0

Everyone knows that the iPhone 3GS only comes in black or white varieties, but some unlucky users are claiming to have got their hands on a pink version. The thing is, these started out as bog standard white models but, according to some reports, they get so hot during extended use or when GPS applications are running that they start to glow pink!

The iPhone 3GS, which is currently totally sold out here in the UK, is twice as fast as the previous model. It is also twice as hot, too hot for some users to hold against their ear when making a call. Other users are complaining that when they run mapping software or any application that makes extensive use of the built-in GPS technology, the back of the device literally becomes too hot to handle.

So what is happening here? Apple itself is saying nothing, for now, but you can bet your bottom dollar that it is investigating the claims. Some are saying that it could be an iPhone 3.0 software problem, but that would seem very unlikely. Because not everyone with a new iPhone 3GS seems to have a hot pink model, and because there are also reports of the battery life being worse rather than better, as claimed, than the iPhone 3G there is some speculation that this could actually be a battery related problem.

Certainly there have been plenty of examples of overheating batteries causing problems with mobile technology in the last few years, including an iPod that apparently caught fire in some poor chap's trousers and 70,000 notebook batteries that got a little too hot.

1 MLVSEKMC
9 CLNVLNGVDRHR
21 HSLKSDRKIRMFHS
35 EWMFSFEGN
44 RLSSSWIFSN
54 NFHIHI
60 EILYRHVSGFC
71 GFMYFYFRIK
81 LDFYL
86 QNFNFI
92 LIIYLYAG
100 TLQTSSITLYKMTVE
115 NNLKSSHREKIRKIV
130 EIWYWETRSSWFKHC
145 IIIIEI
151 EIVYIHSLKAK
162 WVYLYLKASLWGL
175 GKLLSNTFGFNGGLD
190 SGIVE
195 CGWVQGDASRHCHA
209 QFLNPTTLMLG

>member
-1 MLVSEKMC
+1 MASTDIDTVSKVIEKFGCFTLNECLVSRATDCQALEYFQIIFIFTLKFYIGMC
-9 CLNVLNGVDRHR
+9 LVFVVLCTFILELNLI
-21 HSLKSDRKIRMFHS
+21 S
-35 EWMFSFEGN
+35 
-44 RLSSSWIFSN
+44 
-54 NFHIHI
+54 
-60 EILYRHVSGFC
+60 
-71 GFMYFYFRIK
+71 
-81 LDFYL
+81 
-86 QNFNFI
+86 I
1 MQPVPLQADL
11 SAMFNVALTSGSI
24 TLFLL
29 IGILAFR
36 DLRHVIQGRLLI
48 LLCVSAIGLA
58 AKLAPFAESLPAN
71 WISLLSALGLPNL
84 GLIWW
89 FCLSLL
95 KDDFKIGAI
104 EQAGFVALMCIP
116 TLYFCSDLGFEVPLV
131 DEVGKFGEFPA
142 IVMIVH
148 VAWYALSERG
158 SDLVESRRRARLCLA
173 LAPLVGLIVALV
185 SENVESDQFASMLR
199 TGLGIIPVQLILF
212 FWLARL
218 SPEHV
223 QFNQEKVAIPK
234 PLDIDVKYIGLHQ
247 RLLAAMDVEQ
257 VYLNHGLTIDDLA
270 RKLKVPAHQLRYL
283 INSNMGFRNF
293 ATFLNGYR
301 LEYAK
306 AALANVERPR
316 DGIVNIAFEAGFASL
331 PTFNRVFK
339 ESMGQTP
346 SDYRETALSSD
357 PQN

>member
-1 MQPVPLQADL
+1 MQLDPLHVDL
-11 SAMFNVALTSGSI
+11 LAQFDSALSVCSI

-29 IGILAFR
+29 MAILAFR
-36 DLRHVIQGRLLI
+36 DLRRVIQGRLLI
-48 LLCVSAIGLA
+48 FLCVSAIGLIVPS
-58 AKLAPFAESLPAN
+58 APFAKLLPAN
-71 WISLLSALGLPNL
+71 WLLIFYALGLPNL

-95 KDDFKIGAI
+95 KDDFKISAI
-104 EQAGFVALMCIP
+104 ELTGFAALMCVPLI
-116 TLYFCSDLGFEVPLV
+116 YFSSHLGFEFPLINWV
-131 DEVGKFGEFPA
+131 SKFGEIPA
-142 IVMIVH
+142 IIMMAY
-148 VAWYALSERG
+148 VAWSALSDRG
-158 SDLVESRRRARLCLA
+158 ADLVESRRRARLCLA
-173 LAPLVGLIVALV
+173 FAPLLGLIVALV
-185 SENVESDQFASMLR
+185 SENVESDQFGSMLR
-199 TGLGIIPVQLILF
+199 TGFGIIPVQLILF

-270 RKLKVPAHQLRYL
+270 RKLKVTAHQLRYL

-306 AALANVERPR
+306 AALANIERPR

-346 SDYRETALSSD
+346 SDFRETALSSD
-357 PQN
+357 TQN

It will be interesting to see what the official Apple line on this is, and how long it takes them to spin it out. If there is a battery problem it is likely to involve a large recall and a larger dose of humble pie eating from Apple.

As Editorial Director and Managing Analyst with IT Security Thing I am putting more than two decades of consulting experience into providing opinionated insight regarding the security threat landscape for IT security professionals. As an Editorial Fellow with Dennis Publishing, I bring more than two decades of writing experience across the technology industry into publications such as Alphr, IT Pro and (in good old fashioned print) PC Pro. I also write for SC Magazine UK and Infosecurity, as well as The Times and Sunday Times newspapers. Along the way I have been honoured with a Technology Journalist of the Year award, and three Information Security Journalist of the Year awards. Most humbling, though, was the Enigma Award for 'lifetime contribution to IT security journalism' bestowed on me in 2011.

1
Contributor
0
Replies
1
Views
Have something to contribute to this discussion? Please be thoughtful, detailed and courteous, and be sure to adhere to our posting rules.